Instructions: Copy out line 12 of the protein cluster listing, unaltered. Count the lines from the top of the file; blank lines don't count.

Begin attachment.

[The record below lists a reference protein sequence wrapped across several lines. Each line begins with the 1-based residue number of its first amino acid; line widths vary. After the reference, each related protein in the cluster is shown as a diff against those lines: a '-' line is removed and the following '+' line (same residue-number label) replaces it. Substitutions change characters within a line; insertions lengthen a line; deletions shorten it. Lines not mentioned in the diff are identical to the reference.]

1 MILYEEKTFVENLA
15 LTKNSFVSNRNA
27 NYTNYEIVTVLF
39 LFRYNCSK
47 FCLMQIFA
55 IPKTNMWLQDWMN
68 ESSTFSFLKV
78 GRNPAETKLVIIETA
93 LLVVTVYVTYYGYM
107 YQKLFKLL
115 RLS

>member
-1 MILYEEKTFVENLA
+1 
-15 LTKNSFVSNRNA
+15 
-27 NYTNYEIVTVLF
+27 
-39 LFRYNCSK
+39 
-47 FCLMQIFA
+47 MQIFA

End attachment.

115 RLS